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Tips For Buying First Yoga Mat

6 Things I Wish I Knew Before Buying My First Yoga Mat

When I started practicing yoga over 10 years ago, I couldn't wait to own my first yoga mat. I impulsively bought a pretty purple one, based on color alone. Not the best move, as it began disintegrating after a few weeks. What a waste of $35. Like any fitness gear, it pays to do a little research and to know some tips from well-seasoned yogis. Here are things I wish I knew before buying my first yoga mat.

Not All Mats Are Created Equal
Just as there are many types of yoga, there are even more varieties of yoga mats. Some are lightweight for traveling, some are eco-friendly, and some are designed for classes where you don't sweat much. Choose a mat based on the type of yoga you're doing and the amount you perspire. Avoid mats made for other types of exercise like physical therapy or Pilates, as they can be too squishy or slippery.

If You Want It to Last, Spend the Dough
There are plenty of mats that costs $20 or less, but you get what you pay for in the yoga mat world. Typically found at huge stores like Target or Walmart, less-expensive mats not only wear down after a few months, but they're typically made with chemically-smelling plastics like PVC, which aren't good for the Earth or your body. Pricier mats like the Manduka Black Mat cost a small fortune over $90, but you're paying for a durable mat made to last a lifetime (or two). In the long run, you actually save money.


Keep reading for more tips on buying your first yoga mat.

Go For a Name Brand
Name-dropping is not my scene, but unfortunately it matters when when it comes to yoga mats. I mentioned Manduka above but Prana, Gaiam, JadeYoga, and Hugger Mugger are also well-known brands you can trust.

Go Thick
Buy a thin mat and you might as well be Down-Dogging on the hardwood floor. You want the material to be thick and dense enough so your bones are cushioned in poses like Pigeon or headstand, but not so foamy that you sink or feel unstable.

Think About the Planet
Thumbs up for mats created from natural materials or ones that biodegrade; just know some have drawbacks. Mats made of natural rubber smell like rubber (for at least a few weeks), cotton rugs aren't slip-resistant, and jute or cork mats wear down quickly and will need replacement if you practice regularly.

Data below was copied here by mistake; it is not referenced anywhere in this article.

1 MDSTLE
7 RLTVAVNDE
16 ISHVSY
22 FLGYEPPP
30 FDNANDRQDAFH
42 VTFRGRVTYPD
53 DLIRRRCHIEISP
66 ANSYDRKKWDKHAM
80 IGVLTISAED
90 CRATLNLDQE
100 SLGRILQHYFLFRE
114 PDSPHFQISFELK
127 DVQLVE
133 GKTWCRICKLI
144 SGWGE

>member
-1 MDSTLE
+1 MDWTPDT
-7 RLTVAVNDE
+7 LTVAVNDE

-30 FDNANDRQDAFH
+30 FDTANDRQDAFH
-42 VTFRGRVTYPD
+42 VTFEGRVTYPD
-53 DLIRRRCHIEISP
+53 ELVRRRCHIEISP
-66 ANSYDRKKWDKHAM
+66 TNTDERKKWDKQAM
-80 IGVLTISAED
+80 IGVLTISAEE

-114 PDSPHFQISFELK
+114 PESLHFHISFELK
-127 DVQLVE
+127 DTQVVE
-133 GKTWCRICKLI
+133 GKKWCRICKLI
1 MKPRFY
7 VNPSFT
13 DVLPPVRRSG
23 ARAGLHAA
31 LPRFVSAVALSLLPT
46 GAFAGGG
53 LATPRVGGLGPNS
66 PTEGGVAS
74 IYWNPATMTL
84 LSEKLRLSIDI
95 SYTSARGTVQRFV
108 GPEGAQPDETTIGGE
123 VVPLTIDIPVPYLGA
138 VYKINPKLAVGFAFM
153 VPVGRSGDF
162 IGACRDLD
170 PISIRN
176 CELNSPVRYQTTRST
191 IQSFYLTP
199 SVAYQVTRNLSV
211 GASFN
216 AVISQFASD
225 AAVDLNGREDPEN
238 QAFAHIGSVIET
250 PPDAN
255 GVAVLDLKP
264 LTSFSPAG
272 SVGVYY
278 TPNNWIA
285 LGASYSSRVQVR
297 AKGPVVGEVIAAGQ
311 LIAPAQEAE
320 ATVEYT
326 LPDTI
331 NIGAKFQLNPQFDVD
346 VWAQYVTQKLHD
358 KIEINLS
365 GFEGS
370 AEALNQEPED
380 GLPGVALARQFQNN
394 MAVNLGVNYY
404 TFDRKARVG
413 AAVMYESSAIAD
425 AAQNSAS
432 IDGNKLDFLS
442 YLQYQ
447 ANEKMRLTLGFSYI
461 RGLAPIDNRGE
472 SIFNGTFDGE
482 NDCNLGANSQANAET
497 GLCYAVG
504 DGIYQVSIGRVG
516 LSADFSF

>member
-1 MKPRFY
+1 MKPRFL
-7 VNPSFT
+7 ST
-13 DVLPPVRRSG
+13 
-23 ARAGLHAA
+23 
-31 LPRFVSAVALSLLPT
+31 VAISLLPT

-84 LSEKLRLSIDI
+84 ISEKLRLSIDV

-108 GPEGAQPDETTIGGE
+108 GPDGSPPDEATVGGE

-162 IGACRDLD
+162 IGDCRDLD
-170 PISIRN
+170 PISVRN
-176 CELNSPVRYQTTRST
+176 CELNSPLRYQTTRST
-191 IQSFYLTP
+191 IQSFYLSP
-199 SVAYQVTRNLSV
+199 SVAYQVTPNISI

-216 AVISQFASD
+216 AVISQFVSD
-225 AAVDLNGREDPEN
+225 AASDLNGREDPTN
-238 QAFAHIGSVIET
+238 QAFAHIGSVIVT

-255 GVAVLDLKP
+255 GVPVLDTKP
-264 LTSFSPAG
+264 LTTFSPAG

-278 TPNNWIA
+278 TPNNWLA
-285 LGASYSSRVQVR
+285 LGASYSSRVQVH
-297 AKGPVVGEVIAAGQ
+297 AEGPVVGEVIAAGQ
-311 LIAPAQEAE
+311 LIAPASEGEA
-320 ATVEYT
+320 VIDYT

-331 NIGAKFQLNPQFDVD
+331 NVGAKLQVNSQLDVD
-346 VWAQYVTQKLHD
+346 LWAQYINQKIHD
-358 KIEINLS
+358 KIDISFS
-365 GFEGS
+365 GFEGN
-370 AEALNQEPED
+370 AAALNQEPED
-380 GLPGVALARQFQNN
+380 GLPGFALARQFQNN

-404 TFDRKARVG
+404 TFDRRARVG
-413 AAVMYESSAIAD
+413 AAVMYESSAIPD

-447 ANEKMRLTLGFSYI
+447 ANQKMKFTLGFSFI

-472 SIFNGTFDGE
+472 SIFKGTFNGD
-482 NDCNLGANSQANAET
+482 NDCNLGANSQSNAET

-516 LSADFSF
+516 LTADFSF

Try Before You Buy
It's best to go on a recommendation from a friend or yoga teacher, and if they're telling you what they love, it probably means they own it. "Borrow" the mat for a few minutes and try a few standing, balancing, seated, and inverted poses. You might find that the flower design you initially loved is really distracting, or that you're too tall for a regular-sized mat. You'll be happy you know this before dropping $70 or more.

Source: Flickr User snickclunk

DownDog-Boutique DownDog-Boutique 4 years
You might want to check out this blog post on DownDog Boutique. They have great Yoga Mats and all over towels for hot yoga:
Kararh Kararh 5 years
I realize I'm late to the party, but I just caught this article & it is so helpful! I have a mat that I love to use for regular yoga classes, but it's a little too slippery for my sweaty hot yoga sessions. Also, for those of you that are looking for bags...I have found an awesome online boutique for yoga mat bags and all-natural cleaners at They're way better than the ugly things I've seen in stores!!!
bibliophile bibliophile 5 years
I'm actually looking for a new yoga mat, so this post sure is timely! The one I have bunches while I'm doing vinyasa, which is annoying. I'm considering buying the manduka, but I worry about the weight of it considering I walk to yoga class. Finding a yoga mat bag is also a never-ending quest. Seems like there is a much wider variety of yoga mats than there are bags.
Lizzie-Fuhr Lizzie-Fuhr 5 years
I love, love, love my Jade mat. Like Jenny said, a more expensive brand may seem like an investment initially, but having a quality mat makes such a difference over time. Great post!
krystynlouise krystynlouise 5 years
I love my Manduka mat! I've had it for 6 years and it feels like it's brand new. I also use a yogi toes towel if I'm doing a hot class or I'll use my Jade mat. The material is different and is far less slippery. @jrawls - I bet if you called Manduka and told them about your mat they would help you out. Try the Jade mat too, or Prana. They both make mats made from a different material that is great for hot classes.
jlrawls jlrawls 5 years
I strongly dislike my Manduka Eko. It slips during Hot Yoga class. Like across the room slipping. The sides of it are unraveling. It has permanent bubbles and is less than a year old.
onlysourcherry onlysourcherry 5 years
I also impulsively bought a $20 Gaiam mat at target, and it's been great. Of course I only use to 2-3 times a week. I also have the yogitoes skidless towel, which is an excellent compliment (and easier to clean since I can just pop it in the wash)
dashsuede dashsuede 5 years
I purchased a Gaiam mat for 20 bucks at Target. I love it. I have yet to find the perfect yoga mat bag though.
a-million-suns a-million-suns 5 years
I LOVE my Manduka. I'd say it's definitely worth the investment. I practiced on cheaper mats for a year or so, and I can feel the difference every time I step onto my mat.
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